ANTIFUNGALS


I, "Azole" antifungals

  1. Itraconazole
  1. Side f/x: Neutropenia, thrombocytopenia [Cr] (all frequent), rash, n/v, anemia, OT, A-phos, T. bili; [K]
  2. Contraindications: Concurrent tx with Phenytoin, barbiturates, rifampin, corticoids, cytotoxic chemo; elevated LFTs, A-phos, bili, or Cr;low PMNs or platelets?
  3. Interactions
    1. H2-blockers & antacids--simultaneous administrationimpede absorption
    2. Rifampin, phenytoin alter levels
    3. Carbamazepine and Barbiturates accelerate metab or absorp.
    4. Other significant interaction: erythromycin, cisapride
  1. Ketaconazole
    1. Can cause hepatotoxicity and problematic interactions with other drugs)
  2. Fluconazole
  3. Clotrimazole
  4. Miconazole
  5. Voriconazole--Unlike other -azoles, shows promise against Aspergillus sp.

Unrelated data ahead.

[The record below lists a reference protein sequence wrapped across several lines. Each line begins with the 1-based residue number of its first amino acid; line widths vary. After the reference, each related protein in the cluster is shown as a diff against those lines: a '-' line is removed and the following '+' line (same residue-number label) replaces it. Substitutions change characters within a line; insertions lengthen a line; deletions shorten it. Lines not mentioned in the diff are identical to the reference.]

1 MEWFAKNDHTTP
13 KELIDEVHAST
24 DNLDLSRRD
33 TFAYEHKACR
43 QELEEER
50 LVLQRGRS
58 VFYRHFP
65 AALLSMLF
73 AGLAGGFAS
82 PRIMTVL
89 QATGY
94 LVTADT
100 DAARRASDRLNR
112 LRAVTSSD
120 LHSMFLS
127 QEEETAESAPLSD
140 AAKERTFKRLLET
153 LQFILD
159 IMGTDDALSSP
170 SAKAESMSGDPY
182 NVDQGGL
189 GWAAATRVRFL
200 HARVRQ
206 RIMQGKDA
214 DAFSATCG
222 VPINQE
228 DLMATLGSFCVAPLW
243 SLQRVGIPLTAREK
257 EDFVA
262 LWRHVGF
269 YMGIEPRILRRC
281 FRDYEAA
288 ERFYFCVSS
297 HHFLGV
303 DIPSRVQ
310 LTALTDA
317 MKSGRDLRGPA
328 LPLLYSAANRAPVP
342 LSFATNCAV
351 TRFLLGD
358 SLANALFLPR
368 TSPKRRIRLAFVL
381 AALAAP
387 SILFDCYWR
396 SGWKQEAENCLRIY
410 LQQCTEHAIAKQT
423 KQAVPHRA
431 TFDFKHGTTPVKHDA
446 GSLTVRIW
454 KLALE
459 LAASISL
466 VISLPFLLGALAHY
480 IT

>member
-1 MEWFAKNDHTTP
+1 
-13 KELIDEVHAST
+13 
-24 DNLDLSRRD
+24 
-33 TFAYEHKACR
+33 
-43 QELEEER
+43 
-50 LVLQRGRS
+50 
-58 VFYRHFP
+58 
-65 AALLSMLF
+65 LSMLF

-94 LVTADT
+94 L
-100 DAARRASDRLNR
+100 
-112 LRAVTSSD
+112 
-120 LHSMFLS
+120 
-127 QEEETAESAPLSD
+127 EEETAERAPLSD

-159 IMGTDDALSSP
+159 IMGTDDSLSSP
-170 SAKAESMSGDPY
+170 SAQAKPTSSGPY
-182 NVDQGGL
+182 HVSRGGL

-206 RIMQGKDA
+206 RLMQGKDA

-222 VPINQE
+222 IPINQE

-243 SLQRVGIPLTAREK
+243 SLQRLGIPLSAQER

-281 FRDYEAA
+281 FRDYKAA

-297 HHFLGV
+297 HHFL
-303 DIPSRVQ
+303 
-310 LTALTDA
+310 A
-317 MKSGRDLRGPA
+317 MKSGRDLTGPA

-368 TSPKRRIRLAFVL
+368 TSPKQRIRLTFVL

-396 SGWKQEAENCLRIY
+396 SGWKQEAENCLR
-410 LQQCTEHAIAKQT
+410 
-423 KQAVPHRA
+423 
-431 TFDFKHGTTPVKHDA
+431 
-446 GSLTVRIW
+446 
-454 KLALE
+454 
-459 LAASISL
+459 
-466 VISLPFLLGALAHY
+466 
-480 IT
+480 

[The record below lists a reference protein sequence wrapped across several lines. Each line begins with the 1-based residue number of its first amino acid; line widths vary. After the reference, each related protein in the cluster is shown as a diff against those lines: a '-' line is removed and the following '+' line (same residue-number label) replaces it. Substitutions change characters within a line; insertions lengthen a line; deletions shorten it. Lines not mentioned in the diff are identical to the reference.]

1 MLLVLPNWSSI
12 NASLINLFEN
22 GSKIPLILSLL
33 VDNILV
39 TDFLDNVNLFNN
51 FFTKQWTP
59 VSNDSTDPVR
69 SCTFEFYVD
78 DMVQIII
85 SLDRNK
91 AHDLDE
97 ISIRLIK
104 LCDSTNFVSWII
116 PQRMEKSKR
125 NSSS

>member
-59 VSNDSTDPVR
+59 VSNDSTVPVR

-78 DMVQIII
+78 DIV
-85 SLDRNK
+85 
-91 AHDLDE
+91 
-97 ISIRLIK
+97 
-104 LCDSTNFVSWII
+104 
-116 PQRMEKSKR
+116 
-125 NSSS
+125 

6. Posaconazole, a broad-spectrum antifungal.
  7. Ravuconazole, a broad-spectrum antifungal, in clinical trials as of 2006.

II. Griseofulvin

  1. Can cause HA, nausea, and abd. discomfort

III. Allylamines, i.e. Terbinafine

  1. Can cause headache, diarrhea, dyspepsia, abd. pain, and taste disturbance that may persist for weeks after drug is stopped.
  2. Rarely can cause serious hepatotoxicity.
  3. Doesn't have serious interactions with other drugs, e.g. terfenadine, dig, warfarin. (Med. Letter 38: 72, 1996)

IV. Amphotericin

  1. Usually used systemically only for life-threatening fungal infections
  2. Highly toxic, IV complications
  3. 2/3 get bacteremia, catheter inf., or thrombophlebitis

V. Echinocandins

  1. Block synthesis of fungal cell wall
  2. Require IV infusion
  3. Active against Aspergillus and Candida
  4. Caspofungin (Cancidas)
    1. Can cause fever, rash, nausea, vomiting, and phlebitis at the injection site
    2. May be teratogenic
  1. Micafungin (Mycamine)
  2. Anidulafungin (Eraxis)
  3. Aminocandin